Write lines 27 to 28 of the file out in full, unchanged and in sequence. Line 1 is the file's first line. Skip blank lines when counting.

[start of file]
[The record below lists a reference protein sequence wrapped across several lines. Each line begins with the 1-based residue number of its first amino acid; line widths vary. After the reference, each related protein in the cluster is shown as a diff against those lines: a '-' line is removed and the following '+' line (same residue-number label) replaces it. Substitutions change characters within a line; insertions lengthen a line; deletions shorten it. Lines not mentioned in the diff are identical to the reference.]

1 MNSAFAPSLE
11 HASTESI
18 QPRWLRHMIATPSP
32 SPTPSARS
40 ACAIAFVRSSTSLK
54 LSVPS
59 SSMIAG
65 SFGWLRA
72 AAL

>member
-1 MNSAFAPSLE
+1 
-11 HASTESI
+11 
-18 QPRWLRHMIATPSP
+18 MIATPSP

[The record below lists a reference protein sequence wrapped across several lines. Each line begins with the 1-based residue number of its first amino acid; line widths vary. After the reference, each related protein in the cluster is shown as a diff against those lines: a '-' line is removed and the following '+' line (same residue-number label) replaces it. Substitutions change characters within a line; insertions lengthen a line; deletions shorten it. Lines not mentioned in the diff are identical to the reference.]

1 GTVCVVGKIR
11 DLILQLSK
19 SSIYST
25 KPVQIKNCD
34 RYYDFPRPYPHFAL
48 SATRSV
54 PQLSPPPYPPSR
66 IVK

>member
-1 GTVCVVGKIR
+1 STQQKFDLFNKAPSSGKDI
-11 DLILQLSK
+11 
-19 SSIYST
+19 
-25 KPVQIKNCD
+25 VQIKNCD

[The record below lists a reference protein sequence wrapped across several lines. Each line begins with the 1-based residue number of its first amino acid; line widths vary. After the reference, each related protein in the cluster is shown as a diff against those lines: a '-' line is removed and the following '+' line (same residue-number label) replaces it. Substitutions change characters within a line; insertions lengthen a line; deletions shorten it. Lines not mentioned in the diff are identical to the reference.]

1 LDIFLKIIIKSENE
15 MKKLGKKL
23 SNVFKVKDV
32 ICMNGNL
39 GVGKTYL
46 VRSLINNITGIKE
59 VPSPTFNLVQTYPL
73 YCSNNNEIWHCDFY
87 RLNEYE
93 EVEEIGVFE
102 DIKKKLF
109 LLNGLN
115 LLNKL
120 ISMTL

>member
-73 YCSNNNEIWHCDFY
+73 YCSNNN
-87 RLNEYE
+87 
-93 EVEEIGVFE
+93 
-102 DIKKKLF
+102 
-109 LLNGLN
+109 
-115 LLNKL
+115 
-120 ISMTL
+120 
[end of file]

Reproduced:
>member
-1 GTVCVVGKIR